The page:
Boston Globe, USA
July 28, 2002
By Ghulam Nabi
PEACE AND JUSTICE in Kashmir are achievable if all parties concerned
- India, Pakistan,
and Kashmiris - make some sacrifices. Each party will have to
modify its position so that common ground is found. It will be
impossible to find a solution that respects all the sensitivities
of Indian authorities, values all the sentiments of Pakistan,
keeps intact the unity of the State of Jammu and Kashmir, and
safeguards the rights and interests of the people of all the different
zones of the state. Yet this does not mean that we cannot find
an imaginative solution.
As Secretary of State Colin Powell visits India
and Pakistan this weekend,
he has two choices before him. One is to continue confining himself
to warning both Pakistan
and India against going
to war with each other. The second option is to play a more activist,
mediatory role in regard to Kashmir by initiating a peace process.
This can take the shape of a quadrilateral dialogue - United
Pakistan, and Kashmir
- or an appropriate use of the newly developed procedures and
mechanics at the United Nati ons.
In neither case would the handling of the dispute be a rehash
of the old arid and acrimonious debates at the UN. The United
States by itself or through the UN would
supply the catalyst that is needed for a settlement. There are
alternative courses of action which can be spelled out and involve
a sequence of interactive steps over a period of time. None of
them would put the peace process in the straitjacket of rigid
adherence to old texts.
When the Kashmir dispute erupted in 1947-48, the United
States championed the stand that the future
status of Kashmir must be determined by the will of the people
of the territory and that their wishes must be ascertained under
the supervision and control of the United Nations. The United
States was a principal sponsor of the resolution
which was adopted by the Security Council on April 21, 1948, and
which was based on that unchallenged principle. The basic formula
for settlement was incorporated in the later resolutions.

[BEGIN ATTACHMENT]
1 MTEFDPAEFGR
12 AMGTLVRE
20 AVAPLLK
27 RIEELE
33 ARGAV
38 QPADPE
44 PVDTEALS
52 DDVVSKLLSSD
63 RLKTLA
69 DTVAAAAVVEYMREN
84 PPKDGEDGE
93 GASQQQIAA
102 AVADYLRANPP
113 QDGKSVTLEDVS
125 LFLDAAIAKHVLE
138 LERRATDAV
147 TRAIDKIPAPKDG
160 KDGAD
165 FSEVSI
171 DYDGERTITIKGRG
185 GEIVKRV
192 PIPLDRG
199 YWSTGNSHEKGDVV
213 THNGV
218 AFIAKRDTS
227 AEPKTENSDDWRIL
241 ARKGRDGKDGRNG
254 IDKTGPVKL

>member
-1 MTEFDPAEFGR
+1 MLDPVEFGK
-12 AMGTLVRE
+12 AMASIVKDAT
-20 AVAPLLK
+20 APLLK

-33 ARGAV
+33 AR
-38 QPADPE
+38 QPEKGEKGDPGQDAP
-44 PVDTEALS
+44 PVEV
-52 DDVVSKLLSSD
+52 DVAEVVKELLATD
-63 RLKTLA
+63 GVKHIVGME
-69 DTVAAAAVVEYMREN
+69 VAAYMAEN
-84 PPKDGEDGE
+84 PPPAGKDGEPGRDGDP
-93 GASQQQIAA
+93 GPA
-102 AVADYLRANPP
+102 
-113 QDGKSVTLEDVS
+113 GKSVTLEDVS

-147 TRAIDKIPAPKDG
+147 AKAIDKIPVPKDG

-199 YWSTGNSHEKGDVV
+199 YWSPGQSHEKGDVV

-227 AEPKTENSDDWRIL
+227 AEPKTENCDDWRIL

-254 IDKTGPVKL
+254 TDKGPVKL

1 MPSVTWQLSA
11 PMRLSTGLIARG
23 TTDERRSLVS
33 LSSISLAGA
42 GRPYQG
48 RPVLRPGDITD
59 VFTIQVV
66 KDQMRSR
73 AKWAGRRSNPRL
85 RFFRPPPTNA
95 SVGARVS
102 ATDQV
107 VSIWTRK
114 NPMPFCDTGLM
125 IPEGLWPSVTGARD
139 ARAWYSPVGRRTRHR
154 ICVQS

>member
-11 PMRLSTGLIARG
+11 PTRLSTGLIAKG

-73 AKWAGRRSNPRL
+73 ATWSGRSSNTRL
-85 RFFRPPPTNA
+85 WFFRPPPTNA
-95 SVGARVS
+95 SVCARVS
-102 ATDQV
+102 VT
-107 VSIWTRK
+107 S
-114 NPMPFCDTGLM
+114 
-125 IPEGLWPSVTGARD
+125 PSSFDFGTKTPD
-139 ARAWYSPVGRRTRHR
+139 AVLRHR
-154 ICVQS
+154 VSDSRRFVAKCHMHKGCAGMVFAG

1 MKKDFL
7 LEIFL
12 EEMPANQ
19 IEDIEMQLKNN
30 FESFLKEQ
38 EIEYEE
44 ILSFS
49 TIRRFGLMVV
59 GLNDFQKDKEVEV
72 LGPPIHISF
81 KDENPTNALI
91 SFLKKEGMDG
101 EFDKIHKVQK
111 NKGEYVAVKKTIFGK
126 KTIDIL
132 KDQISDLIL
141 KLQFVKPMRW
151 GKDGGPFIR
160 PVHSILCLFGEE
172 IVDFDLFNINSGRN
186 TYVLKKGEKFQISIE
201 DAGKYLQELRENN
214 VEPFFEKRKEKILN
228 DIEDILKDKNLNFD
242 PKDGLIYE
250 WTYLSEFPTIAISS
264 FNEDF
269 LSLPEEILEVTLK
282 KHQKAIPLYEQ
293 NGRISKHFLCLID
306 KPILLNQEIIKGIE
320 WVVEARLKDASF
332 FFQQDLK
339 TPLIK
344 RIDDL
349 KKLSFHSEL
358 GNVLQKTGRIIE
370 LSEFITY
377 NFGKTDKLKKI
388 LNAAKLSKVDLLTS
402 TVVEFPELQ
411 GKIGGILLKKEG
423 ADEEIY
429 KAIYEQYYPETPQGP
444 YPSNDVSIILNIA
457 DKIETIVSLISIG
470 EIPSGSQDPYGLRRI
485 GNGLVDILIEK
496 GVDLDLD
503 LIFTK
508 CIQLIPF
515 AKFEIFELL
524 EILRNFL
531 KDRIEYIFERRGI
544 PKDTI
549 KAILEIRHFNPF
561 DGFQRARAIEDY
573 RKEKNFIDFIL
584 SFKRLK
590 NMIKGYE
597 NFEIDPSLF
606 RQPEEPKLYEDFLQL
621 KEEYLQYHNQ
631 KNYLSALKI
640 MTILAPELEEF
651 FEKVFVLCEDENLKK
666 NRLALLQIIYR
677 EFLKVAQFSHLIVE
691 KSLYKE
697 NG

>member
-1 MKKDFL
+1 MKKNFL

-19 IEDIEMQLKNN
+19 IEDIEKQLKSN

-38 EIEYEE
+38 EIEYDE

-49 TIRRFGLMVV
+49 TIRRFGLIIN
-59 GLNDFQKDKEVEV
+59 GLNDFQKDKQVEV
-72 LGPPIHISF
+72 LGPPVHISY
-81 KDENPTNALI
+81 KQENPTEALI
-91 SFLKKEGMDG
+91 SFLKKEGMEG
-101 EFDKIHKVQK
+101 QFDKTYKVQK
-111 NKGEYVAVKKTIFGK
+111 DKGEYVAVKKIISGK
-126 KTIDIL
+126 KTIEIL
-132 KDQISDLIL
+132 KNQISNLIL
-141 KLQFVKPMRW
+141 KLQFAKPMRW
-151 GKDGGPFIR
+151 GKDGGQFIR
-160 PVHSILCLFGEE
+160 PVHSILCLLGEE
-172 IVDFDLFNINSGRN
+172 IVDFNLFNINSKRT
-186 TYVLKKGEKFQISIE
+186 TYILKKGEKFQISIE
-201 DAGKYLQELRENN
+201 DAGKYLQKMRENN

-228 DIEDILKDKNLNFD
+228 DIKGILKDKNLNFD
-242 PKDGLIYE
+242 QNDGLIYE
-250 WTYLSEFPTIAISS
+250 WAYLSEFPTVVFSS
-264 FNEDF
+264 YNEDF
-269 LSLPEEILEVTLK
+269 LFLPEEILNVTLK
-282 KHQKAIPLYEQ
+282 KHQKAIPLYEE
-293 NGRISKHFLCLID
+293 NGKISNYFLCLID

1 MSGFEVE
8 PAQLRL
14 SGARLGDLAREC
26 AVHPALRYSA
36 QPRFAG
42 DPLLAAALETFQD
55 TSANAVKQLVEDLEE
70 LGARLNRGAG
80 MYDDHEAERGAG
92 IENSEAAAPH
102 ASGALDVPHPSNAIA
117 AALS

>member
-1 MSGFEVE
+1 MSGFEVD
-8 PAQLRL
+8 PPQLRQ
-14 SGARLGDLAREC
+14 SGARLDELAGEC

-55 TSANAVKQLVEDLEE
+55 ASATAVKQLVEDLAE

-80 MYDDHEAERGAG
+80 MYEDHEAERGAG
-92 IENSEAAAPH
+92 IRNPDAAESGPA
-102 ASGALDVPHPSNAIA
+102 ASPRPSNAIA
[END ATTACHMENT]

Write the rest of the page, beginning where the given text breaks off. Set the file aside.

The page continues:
These are not resolutions in the routine sense of the term. Their
provisions were negotiated in detail by the UN Commission on India
and Pakistan, and it
was only after the consent of both India
and Pakistan was explicitly
obtained that they were endorsed by the Security Council.
The urgent necessities are:
(a) To demilitarize the arena of conflict - the state of Jammu
and Kashmir - through a phased withdrawal of the troops (including
paramilitary forces) of both India and Pakistan from the area
under their respective control.
(b) To take the sting out of the dispute by detaching moves towards
demilitarization of the state from the rights, claims, or recognized
positions of the three parties involved.
In order to do this, it might be necessary to make demilitarization
of the state the first step towards the reduction of Indian and
Pakistani forces on their borders outside of Kashmir. It is after
the peace-process is set afoot that the rights and claims of the
parties can be considered in a nonviolent atmosphere.
Such an initiative by the United States will not only end bloodshed
and suffering in Kashmir, but also have a direct positive effect
on international security by eliminating regional fighting, national
tensions, and the risk of a nuclear war between India and Pakistan.
It is in everyone's interest to settle the Kashmir conflict peacefully
without further delay. We don't want to see the horrific nightly
scenes from Bosnia and
Kosovo replaced by an even greater catastrophe in Kashmir.
Fai is executive director of the Kashmiri